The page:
December 13th, 2012
Lucy, Lady Duff Gordon has been on my mind of late. Mostly because I am making yards upon yards of tatted lace trim, loosely based on one of her published patterns. I was curious to know what she’d done to rate her own volume of fashionable tatting patterns, so I looked her up. Color me astonished. Not only was she a leading character of the early 20th-century fashion scene, she was also a woman after my own heart.
- Her maiden name was Sutherland, which may or may not mean a connexion to the Scottish clan of which my ancestors, the Grays, were a sept.
- When faced with financial ruin, she turned to her needle for support, opening a small dressmaker’s shop in turn-of-the-century London.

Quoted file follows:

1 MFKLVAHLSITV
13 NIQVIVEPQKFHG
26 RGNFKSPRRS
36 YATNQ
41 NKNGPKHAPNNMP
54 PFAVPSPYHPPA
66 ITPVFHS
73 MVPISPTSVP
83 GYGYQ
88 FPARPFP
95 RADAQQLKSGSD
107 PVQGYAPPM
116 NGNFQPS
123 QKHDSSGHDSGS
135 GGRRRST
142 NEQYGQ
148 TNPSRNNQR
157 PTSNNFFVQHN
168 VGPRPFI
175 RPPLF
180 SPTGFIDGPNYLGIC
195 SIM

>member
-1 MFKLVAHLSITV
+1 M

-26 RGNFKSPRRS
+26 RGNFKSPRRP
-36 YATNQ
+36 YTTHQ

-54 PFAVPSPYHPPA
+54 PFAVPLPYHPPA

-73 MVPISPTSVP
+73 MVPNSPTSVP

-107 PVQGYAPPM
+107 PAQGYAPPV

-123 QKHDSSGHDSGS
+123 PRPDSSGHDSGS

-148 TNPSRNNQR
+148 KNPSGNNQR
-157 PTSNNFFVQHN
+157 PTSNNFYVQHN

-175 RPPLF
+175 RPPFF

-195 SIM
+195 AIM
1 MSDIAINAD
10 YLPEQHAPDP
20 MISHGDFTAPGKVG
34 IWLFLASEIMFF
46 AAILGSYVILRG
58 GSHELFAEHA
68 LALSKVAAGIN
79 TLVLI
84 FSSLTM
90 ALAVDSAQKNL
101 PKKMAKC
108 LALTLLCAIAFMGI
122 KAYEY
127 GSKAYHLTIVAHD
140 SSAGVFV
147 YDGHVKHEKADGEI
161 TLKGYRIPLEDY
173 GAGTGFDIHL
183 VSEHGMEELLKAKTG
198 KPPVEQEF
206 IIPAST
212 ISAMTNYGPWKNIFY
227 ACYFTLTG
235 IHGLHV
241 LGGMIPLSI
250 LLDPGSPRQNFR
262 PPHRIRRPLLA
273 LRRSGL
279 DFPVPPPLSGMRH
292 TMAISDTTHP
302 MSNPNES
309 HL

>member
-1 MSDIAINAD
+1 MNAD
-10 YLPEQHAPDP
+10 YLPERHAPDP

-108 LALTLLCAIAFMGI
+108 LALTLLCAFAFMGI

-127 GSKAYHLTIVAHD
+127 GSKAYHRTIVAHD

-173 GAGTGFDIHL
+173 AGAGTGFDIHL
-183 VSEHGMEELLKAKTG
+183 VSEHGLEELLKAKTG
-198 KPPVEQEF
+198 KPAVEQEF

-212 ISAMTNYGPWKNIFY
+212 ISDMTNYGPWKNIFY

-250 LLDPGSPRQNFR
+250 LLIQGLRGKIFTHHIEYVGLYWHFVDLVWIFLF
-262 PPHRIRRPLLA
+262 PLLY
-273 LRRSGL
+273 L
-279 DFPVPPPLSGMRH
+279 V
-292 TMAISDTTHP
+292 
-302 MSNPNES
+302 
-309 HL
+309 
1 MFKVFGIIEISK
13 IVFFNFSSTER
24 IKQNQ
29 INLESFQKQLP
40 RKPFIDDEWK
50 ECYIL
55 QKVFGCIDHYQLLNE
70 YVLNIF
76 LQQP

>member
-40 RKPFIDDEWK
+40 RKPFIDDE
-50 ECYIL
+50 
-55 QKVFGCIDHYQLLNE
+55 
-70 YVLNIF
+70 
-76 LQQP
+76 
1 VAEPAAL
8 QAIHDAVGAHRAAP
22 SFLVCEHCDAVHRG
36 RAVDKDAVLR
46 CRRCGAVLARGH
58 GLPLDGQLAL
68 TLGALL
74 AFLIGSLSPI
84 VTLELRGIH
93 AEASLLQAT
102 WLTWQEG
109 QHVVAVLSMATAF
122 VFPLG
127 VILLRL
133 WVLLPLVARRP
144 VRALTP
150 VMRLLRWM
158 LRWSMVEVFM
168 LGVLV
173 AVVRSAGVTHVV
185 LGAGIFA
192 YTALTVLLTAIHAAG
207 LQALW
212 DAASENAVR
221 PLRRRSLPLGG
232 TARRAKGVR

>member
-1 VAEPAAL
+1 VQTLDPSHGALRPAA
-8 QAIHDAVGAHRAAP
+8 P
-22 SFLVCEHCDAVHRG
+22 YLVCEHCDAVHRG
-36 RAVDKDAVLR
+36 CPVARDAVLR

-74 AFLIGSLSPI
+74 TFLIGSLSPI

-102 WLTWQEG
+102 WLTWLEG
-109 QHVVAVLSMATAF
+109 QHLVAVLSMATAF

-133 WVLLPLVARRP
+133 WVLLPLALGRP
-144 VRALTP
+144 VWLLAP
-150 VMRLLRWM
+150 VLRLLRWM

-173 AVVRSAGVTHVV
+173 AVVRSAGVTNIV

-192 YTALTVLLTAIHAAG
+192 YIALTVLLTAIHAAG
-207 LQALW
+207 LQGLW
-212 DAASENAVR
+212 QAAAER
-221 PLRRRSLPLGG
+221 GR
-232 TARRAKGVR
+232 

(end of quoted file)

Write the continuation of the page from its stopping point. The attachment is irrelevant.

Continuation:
- She designed the costumes for a London production of The Merry Widow (a favorite of myself and my grandmother) in 1907.
- She was a pioneer of modern fashion culture; her Lucile Ltd. shop featured elegant shopping experiences, complete with live models and afternoon tea. Afternoon tea!!
- Lucy created one-of-a-kind “personality” dresses for her more important clients, spending days getting to know them before making their outfits.
- She, like me, was obsessed with lingerie. In fact, that’s the one part of her label that has survived to this day.
- In addition to tatting patterns, Lucy branched out to design everything from film costumes to car interiors. Yes, car interiors. Those were the days!